Once-a-week pill for HIV shows promise in animals

 

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The once-a-week pill would look much like any other regular drug capsule

Human trials of a once-a-week oral pill for HIV could start, after successful tests in pigs, claim US scientists.

The slow-release tablet could free patients from having to take daily medication, they say.

It looks like a normal capsule, but on reaching the stomach its coating dissolves and a special structure packed inside unfolds.

This 4cm (1.5in) star-shaped scaffold stays in the stomach for seven days, steadily releasing its cargo of drugs.

More tests in other mammals, including monkeys, are recommended but the researchers say trials in people could begin within two years.

HIV experts said the prospect of a new treatment option was to be welcomed, but that a once-a-week HIV pill for people was “still a way off”.

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Giovanni Traverso

 

The star is too large to move out of the stomach but still allows food to journey through to the small intestine.

Once it has delivered its payload, the star begins to degrade and passes on through the digestive tract.

In the pig trial, the researchers dosed it with enough of three antiretroviral drugs – dolutegravir, rilpivirine and cabotegravir – to last for seven days.

The researchers say, in the future, the oral drug delivery device could be used for a wide range of diseases, not just HIV.

Slow release

Preliminary tests in pigs have already been done with a malaria drug called ivermectin and the star remaining in the stomach for up to two weeks.

Researcher Giovanni Traverso, from Massachusetts Institute of Technology and Brigham and Women’s Hospital in the US, said: “We wanted to come up with a system to make it easier for patients to stick to taking their treatments.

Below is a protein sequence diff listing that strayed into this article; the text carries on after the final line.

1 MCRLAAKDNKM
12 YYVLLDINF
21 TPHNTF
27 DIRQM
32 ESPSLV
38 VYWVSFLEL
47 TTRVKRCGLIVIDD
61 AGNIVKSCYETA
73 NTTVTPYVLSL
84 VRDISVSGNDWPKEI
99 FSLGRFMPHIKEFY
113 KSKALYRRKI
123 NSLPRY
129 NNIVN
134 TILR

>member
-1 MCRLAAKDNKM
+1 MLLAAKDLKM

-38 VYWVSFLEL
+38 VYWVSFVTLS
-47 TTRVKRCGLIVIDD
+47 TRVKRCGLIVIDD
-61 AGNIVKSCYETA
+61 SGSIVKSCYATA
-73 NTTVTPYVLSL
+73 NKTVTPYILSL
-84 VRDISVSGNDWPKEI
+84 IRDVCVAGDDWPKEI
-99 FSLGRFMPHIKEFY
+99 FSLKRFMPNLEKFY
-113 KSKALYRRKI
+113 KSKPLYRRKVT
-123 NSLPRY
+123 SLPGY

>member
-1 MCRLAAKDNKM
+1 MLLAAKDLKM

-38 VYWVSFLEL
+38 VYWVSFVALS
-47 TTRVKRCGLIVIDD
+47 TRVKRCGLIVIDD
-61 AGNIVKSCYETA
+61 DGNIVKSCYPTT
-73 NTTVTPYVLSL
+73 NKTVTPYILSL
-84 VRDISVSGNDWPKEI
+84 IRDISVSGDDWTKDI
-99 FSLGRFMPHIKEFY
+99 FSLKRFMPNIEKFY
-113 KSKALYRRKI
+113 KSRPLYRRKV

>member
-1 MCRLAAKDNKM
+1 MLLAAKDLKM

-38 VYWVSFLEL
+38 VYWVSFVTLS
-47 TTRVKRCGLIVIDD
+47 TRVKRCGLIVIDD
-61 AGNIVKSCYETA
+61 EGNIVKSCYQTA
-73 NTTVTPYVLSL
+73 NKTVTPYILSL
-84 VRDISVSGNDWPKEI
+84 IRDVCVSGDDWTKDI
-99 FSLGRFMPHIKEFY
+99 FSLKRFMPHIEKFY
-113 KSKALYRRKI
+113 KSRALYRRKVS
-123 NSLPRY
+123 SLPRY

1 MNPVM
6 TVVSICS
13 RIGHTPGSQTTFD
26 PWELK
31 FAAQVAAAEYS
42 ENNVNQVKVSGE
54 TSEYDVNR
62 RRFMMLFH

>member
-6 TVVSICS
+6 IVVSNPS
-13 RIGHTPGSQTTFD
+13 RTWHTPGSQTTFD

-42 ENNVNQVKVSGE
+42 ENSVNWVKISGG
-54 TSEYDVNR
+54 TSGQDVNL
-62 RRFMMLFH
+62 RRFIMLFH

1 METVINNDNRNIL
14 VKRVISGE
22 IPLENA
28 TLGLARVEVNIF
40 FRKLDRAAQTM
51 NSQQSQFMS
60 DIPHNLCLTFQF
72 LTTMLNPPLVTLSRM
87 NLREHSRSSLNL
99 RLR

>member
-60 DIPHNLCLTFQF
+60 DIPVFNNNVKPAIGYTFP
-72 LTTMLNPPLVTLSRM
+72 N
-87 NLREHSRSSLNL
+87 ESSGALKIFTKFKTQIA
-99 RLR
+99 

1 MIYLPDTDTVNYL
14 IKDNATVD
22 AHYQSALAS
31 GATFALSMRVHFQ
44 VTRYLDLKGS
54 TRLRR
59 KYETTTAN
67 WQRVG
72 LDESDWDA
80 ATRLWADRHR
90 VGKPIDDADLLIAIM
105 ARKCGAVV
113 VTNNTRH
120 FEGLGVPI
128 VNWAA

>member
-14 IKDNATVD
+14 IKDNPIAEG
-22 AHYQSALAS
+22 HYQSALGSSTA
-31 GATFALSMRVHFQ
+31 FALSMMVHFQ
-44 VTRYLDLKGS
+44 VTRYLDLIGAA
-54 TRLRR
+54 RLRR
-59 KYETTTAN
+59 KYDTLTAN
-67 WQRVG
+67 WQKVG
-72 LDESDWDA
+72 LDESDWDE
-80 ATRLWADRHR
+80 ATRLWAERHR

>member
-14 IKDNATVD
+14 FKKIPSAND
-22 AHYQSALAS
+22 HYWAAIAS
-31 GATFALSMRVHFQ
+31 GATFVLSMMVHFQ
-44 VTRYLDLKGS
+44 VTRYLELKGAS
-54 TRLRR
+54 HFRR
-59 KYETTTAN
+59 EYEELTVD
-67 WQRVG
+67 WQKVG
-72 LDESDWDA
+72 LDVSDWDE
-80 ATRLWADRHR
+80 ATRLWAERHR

“Changing a medication so it only needs to be taken once a week rather than once a day should be more convenient and improve compliance.

“Once-a-month formulations might even be possible for some diseases.”

A company called Lyndra is now developing the technology and plans human trials of the long-lasting oral delivery pills within the next 12 months. Tests with HIV medication could begin after that, subject to approval and more animal tests.

Dr Traverso said: “There are lots of patients this could help, including people with dementia or mental health disorders such as schizophrenia.”

Some slow-release drugs could already be given by injection, he said.

A spokeswoman from the British HIV Association said: “This research is still in the early stages of development and there is clearly some way to go from testing in pigs and mathematical modelling to human trials before its effectiveness can be assessed.”

A Terrence Higgins Trust representative said: “Medical advances have come on leaps and bounds for HIV in the UK in recent years, however we do know that taking a pill each day does present practical barriers for some people living with HIV.

“We welcome the prospect of a treatment that removes these barriers, and presents all people living with HIV with further choice, provided that it is no less effective than current options available.”

The HIV research, published in the journal Nature Communications, was funded by the Bill and Melinda Gates Foundation, the National Institutes of Health and the Brigham and Women’s Hospital.